Last Updated on Monday, 15 June, 2020 at 1:54 pm by Andre Camilleri
The winners of the “Best Environment Impact” category in the Lovin Malta Social Media Award, NGO Zibel will be coordinating all sea based operations from the Manoel Island Marina, following a collaboration agreement with MIDI plc. Zibel will be berthing their boat at the Manoel Island Marina, which is expected to become their operations hub for the summer months.
Building on this collaboration, a sponsored Seabin by Norwex will also be installed at the Manoel Island Marina which will join the larger fleet of Seabins around Malta. Each Seabin collects plastics and debris range in from fibers of 2mm to jerrycans and large plastic bottles. This brings the active number of Seabins in the area up to two, giving Zibel an interesting insight into debris in the Gzira area. By recording wind conditions, waste build up can properly be monitored and forecasted as the collective knowledge gained from the Seabin units begin to provide sufficient data.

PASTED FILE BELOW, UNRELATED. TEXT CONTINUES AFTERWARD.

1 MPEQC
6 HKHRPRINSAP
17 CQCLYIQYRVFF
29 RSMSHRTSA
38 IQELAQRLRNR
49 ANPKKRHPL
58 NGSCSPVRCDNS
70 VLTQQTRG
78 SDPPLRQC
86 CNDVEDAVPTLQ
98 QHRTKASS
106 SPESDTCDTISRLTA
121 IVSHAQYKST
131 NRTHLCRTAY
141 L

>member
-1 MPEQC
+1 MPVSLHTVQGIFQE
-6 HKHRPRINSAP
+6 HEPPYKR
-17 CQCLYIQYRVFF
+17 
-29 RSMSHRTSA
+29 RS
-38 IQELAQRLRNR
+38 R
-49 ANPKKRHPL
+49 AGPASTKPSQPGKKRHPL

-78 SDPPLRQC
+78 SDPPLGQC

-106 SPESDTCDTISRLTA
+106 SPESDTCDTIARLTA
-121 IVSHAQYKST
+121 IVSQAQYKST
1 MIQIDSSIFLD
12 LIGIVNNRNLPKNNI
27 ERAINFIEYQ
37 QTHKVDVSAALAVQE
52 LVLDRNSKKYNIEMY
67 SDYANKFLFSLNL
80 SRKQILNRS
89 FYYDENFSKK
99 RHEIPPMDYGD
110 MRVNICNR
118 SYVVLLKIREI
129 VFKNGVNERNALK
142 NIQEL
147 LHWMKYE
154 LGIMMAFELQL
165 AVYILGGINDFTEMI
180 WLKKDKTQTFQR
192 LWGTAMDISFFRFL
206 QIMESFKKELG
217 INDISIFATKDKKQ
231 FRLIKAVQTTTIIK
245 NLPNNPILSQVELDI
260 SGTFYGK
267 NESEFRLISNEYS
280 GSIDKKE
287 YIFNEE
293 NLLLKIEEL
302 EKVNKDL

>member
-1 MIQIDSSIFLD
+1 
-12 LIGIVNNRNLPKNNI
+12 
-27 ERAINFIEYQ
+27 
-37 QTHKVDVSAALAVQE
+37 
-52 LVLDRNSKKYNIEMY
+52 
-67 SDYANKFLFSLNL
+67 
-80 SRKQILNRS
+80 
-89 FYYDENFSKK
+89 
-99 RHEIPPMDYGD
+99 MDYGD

MIDI plc spokesman said that “we are pleased to collaborate with Zibel in their endeavour to keep our beaches and coastal areas clean from waste. We encourage volunteers to support this NGO during their clean-ups and other environmentally friendly initiatives”.
Whilst thanking MIDI plc for their support Andrew Schembri, Co-founder and Chairman of Zibel said that, “Berthing is a substantial cost for the NGO and is vital to our boat operations as we require a considerable wash-down post clean-up work with the Zibel Boat. We are aiming to gather at least 20 tonnes from the coastline and seabed this year, thanks in large part to our boat and of course our beloved volunteers”.
The NGO reminds other boat owners and users to keep a vigilant eye on the sea this summer for plastics, ropes and other debris, encouraging people to send over locations and evidence of debris to them via their respective social media channels.
Since it was set up in 2017, Zibel has collected over 80 tonnes of waste from the Maltese environment including beaches and coastal areas, connected with thousands of volunteers during various clean-ups and partnered with over 120 private organisations.